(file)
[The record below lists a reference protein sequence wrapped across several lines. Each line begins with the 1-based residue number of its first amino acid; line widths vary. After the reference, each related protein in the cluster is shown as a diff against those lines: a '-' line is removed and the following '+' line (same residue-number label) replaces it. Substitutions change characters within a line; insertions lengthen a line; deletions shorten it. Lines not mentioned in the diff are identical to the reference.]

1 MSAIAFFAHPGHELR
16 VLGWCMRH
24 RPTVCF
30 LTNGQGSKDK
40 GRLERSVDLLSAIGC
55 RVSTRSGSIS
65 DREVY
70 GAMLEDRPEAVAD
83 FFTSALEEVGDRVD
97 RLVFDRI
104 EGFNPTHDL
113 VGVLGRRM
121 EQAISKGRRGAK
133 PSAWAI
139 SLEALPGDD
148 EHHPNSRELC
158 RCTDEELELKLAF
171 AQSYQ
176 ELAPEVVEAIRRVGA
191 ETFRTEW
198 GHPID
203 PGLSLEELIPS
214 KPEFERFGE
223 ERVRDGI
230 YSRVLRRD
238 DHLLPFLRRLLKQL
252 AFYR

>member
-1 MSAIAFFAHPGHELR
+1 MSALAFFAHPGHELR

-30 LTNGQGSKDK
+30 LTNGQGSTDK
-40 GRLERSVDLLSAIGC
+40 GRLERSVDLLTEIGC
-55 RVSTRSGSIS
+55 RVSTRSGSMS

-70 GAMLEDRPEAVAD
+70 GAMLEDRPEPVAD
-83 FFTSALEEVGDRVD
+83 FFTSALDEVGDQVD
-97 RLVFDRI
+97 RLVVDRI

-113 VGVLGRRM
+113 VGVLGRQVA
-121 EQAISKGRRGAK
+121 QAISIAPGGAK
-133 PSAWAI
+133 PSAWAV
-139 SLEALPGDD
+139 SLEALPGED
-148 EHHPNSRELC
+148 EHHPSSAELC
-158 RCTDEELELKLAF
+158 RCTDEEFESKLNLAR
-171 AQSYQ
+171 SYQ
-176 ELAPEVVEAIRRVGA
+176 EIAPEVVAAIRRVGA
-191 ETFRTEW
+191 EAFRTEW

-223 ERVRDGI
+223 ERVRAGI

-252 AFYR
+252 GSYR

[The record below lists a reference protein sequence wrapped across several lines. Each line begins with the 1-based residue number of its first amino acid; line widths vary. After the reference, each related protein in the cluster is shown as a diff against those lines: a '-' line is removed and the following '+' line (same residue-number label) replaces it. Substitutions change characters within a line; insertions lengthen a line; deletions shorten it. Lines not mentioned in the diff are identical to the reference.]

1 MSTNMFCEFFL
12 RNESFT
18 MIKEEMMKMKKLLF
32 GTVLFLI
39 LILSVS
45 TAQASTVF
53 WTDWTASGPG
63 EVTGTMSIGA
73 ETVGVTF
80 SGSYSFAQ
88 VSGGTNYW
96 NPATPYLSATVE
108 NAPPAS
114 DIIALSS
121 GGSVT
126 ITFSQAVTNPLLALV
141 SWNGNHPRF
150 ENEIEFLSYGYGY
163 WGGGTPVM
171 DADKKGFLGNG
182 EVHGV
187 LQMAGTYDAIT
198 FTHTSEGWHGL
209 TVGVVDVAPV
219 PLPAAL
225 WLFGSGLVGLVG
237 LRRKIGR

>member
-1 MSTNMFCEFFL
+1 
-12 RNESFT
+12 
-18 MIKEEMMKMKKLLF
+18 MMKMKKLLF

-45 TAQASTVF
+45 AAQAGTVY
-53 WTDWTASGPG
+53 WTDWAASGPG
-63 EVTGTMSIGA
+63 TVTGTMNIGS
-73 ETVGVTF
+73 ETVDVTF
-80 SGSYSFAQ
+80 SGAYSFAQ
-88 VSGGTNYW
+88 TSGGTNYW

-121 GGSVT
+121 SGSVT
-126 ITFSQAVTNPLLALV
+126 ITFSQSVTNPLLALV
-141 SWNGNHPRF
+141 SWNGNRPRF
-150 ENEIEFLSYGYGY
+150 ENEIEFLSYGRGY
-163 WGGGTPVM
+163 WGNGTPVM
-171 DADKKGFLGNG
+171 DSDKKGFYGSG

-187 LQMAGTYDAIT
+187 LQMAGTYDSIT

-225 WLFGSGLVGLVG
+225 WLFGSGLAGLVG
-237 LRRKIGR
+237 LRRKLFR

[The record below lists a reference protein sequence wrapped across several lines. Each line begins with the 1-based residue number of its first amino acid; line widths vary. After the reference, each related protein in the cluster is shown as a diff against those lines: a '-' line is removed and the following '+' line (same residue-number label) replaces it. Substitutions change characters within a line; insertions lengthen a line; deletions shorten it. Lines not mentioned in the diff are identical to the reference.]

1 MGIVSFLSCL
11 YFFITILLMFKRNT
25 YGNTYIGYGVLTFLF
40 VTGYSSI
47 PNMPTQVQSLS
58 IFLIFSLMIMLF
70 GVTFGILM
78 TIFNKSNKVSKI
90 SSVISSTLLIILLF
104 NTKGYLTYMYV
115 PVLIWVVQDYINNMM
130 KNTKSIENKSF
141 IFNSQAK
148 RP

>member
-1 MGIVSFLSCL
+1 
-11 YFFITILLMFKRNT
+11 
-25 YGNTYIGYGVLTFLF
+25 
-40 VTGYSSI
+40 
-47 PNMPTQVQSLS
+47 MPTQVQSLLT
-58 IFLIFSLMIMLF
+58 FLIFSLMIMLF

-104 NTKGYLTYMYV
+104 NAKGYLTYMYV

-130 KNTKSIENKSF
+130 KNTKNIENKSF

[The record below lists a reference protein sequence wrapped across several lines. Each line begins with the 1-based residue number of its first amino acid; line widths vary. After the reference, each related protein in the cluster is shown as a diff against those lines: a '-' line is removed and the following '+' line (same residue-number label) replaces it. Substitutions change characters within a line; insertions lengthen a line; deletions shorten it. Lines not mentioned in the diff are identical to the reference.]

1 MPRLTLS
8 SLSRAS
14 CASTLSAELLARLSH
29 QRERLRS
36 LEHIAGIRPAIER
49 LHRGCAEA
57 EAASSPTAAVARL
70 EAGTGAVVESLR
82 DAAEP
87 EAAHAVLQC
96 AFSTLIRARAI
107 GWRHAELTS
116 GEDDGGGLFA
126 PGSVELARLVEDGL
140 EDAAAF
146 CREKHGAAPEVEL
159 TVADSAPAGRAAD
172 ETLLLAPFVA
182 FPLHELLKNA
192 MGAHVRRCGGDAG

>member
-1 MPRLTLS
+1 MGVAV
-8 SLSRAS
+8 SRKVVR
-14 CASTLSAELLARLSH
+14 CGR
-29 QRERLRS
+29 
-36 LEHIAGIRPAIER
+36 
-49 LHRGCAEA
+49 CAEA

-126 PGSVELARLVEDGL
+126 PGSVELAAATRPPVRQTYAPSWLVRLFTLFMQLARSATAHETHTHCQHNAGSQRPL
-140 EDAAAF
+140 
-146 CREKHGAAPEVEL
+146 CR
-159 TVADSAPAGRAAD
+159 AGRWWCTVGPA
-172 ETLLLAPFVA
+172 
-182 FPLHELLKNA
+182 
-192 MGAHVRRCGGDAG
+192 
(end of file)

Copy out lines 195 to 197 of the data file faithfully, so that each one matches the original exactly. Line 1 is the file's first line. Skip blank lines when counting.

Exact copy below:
-49 LHRGCAEA
+49 CAEA

-126 PGSVELARLVEDGL